Wednesday, October 26, 2011

And Then There Is Me

As a gay male on the cusp of seventy-one, I want to reflect on my current life-experience from the perspective of what I have written concerning older gay men. I'm very conscious of the fact that, even if musing about my own life holds little interest for most people, nevertheless it is productive for me. Writing about the present is difficult to do; more difficult that writing about the past. Just as an important value of therapy is to gain perspective on your life from another person, not involved in your personal life, so the simple fact of time-passing provides somewhat of a perspective on your own past life. While I can look at the past and see some of the narratives I think were guiding my life, it's more difficult for me to discern what narratives are constructing my present.

Saturday, October 15, 2011

Fight Gay Ageism: Go Shopping!

The recent deaths of Frank Kameny and Barbara Gittings highlight the reality that, despite the negative attitudes toward aging in the gay community as a whole, there are sparkling exceptions of elders who were pioneers in the movement for homosexual civil rights and continued to be influential leaders after the inception of the gay liberation movement.  They stand in stark exception to the more common treatment of pioneers in our community, which has been either to ignore them totally or to trot them out as relics at reward ceremonies.

Patricia Neel Warren wrote in the Nineties of attending such a ceremony during which an elderly man with a walker was asked to come up on the stage to receive a plaque of recognition. She describes watching with embarrassment as the man struggled to negotiate access to the stage; no one in the audience made any attempt to help him; some even chuckled. She relates that she made a decision after witnessing that even to stop using the word "community" to refer to gay society; any genuine community, she felt, would not treat their most vulnerable members in such a fashion.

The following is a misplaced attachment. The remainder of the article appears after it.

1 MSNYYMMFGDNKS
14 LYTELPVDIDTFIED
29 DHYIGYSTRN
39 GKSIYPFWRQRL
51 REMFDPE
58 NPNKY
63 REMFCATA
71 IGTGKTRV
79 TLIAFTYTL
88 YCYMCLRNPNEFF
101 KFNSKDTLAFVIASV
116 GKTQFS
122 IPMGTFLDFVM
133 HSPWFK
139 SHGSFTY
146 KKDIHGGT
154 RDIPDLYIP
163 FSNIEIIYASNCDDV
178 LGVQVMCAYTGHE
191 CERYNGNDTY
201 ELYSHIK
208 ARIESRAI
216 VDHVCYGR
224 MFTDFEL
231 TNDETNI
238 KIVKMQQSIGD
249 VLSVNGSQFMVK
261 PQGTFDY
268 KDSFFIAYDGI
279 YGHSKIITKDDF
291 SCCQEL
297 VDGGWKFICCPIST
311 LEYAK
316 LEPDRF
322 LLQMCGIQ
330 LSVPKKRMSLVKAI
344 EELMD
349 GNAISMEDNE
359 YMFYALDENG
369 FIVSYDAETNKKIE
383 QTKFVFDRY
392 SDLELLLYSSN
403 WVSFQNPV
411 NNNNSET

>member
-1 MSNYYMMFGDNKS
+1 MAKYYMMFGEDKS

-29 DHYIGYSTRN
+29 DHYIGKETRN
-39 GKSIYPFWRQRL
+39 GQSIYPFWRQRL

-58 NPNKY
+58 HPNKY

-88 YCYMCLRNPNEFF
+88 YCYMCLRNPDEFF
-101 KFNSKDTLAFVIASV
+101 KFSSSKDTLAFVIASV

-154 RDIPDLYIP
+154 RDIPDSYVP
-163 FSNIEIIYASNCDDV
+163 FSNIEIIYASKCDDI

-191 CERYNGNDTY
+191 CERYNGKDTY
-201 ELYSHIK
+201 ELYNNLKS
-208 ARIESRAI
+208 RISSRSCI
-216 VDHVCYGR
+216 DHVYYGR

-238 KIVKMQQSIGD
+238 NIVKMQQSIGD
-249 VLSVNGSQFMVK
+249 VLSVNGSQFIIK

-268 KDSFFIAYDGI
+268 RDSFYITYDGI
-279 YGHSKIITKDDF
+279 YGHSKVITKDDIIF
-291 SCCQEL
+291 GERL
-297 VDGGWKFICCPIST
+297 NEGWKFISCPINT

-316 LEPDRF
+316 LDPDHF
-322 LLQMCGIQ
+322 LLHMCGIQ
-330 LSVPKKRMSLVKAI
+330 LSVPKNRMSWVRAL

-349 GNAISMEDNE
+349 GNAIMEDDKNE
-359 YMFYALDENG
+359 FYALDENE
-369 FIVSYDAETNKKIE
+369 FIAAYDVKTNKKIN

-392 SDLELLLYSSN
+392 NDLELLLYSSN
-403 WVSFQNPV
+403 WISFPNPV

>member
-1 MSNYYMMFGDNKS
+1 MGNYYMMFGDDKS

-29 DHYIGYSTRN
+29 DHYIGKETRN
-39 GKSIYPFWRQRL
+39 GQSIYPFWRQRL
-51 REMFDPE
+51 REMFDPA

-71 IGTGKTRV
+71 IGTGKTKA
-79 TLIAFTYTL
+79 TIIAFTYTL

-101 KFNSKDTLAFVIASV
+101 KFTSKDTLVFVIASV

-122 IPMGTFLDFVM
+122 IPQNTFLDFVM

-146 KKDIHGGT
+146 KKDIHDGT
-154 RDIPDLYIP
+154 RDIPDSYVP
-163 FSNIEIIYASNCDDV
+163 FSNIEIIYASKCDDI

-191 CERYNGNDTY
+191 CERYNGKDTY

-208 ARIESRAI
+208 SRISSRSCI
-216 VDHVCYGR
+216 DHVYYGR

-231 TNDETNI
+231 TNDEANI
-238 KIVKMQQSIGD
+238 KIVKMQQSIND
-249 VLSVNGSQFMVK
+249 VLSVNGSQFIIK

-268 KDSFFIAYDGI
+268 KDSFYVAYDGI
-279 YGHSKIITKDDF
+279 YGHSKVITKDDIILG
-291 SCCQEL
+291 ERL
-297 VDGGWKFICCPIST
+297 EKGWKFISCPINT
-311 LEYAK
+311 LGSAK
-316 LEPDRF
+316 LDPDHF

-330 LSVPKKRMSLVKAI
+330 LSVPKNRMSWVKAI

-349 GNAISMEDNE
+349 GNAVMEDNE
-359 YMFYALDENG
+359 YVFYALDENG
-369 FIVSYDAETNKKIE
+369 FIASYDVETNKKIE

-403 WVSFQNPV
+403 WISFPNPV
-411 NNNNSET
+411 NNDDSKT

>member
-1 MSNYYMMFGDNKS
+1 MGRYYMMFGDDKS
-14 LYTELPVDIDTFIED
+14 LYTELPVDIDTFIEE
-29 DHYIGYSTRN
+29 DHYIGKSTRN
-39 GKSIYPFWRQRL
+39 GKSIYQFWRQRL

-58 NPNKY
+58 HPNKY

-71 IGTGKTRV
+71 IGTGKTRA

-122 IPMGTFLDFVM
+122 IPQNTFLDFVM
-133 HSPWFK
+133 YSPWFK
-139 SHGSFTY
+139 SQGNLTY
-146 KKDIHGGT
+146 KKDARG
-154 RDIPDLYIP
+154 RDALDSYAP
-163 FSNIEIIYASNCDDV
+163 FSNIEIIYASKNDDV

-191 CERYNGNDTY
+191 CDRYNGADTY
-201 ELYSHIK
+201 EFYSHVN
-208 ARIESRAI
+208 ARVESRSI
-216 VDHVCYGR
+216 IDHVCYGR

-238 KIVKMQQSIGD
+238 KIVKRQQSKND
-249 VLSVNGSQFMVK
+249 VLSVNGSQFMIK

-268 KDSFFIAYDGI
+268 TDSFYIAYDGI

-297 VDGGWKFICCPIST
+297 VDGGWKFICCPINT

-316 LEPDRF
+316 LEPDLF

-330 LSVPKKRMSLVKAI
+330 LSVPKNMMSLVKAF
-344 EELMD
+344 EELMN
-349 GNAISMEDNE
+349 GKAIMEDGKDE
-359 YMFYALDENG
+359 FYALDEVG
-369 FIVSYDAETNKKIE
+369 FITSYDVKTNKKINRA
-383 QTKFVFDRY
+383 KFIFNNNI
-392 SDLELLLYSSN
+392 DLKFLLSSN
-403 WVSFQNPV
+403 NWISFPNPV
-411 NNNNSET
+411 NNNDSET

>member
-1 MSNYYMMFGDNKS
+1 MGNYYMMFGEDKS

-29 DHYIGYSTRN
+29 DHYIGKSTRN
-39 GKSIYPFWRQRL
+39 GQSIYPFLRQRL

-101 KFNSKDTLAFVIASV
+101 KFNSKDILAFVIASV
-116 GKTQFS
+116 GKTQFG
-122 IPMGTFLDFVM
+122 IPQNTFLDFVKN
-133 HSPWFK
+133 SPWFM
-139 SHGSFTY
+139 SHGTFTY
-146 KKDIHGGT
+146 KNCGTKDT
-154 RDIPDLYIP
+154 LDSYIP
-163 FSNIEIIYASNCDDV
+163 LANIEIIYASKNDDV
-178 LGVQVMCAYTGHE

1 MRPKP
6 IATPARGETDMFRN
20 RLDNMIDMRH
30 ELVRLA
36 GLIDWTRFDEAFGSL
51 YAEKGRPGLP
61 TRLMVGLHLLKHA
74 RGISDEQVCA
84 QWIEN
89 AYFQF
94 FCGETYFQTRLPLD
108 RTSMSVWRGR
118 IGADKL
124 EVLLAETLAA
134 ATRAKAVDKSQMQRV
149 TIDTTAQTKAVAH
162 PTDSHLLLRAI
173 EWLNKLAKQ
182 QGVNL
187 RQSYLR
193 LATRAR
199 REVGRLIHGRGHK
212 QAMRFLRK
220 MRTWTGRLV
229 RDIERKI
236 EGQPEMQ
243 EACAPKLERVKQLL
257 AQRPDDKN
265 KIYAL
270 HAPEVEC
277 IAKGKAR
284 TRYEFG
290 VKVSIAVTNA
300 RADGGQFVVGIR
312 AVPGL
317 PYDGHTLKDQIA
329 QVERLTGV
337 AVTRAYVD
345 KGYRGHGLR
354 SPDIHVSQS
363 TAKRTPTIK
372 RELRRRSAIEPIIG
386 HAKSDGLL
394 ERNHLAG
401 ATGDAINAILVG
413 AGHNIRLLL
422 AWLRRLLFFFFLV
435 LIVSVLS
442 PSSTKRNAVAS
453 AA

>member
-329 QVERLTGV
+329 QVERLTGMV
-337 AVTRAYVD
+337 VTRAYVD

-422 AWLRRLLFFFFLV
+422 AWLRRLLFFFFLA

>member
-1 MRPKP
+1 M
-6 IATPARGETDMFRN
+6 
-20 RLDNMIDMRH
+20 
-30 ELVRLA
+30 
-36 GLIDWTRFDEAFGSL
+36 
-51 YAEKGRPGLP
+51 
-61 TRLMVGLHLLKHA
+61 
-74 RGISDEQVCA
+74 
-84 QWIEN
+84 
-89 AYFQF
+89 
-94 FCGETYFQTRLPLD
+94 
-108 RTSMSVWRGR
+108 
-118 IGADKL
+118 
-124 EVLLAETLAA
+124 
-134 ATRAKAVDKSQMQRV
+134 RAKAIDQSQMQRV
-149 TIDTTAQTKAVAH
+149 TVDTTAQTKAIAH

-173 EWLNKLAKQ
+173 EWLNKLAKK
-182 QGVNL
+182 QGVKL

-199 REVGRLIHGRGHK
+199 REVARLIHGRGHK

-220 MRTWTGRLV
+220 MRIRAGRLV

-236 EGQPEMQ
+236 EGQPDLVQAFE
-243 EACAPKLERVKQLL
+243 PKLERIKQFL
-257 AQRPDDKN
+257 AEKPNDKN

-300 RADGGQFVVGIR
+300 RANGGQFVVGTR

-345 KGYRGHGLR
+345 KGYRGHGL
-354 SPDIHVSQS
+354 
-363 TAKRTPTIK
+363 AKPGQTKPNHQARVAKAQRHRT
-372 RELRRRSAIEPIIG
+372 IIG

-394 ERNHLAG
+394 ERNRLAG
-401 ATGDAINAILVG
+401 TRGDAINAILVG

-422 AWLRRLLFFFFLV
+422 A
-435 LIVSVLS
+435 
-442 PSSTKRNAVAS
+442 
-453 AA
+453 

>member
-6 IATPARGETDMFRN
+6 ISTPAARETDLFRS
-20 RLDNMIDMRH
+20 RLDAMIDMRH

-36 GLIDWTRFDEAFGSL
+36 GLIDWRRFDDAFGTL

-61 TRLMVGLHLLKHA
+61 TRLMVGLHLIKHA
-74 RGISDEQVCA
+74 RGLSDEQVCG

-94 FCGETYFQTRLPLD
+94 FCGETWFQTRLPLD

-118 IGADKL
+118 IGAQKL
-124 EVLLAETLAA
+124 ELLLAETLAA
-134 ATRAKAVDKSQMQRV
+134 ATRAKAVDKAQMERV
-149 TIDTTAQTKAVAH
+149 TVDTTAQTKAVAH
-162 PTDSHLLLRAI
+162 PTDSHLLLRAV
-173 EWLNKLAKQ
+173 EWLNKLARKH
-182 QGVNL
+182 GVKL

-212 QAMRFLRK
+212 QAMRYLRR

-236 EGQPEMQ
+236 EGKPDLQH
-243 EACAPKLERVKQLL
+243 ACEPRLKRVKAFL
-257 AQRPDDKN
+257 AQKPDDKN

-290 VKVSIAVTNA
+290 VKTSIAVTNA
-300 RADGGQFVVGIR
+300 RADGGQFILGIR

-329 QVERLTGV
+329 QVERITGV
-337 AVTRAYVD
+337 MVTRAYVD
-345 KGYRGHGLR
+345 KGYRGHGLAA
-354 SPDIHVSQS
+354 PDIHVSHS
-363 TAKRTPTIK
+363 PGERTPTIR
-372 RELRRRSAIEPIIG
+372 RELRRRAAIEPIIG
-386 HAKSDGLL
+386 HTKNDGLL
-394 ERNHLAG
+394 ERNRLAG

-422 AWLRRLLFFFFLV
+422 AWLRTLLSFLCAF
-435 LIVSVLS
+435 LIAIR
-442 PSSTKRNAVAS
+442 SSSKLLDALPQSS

It would have been preferable and praiseworthy had a powerful enough movement to bring about a more positive attitude toward aging, along with more caring and respect for gay elders, emerged from within the gay community itself. As it is, the simple fact of demographic shift will likely be the most effective factor in accomplishing that goal. To be sure, there have been both individuals and organizations (SAGE is a fine illustration) in the last couplee of decades that have been working to change the negative perception and treatment of elderly gays in our community. However, in my opinion, they have not yet achieved the breadth and strength of influence to accomplish the significant change that is needed if were are to become a healthier community for gays of all ages.

Tuesday, October 4, 2011

Gay Ageism: A Particular Vulnerability.

I have reflected in my last post on the fact that the gay community, more specifically, the gay, male community, has internalized negative narratives regarding gay aging that are propagated by the dominant, heterosexist culture. That narrative is, of course, re-enforced by the broader culture of youth that has prevailed in Western Society since the Sixties. It is not to be expected that the gay community would be impervious to that broader, cultural trend; however, I want to suggest that the community has, in fact, been particularly susceptible to some of its more destructive consequences.

Such vulnerability exists because of characteristics which are either particularly present or specific to the gay male community itself; characteristics that have served to augment the negative narrative present in the wider culture; creating a negative feedback loop. The emphasis on the value of youth and the horrors of gay aging transmitted by the dominant culture feed negative perceptions and experiences of aging endemic to the gay community; the extreme negativity toward aging in the gay community strengthens the perception of the accuracy of the perspective of the dominant culture. Each trip through the loop augments the negativity; re-enforces the narrative serving the interests of the dominant, heterosexist culture and diminishing the lives of gay men.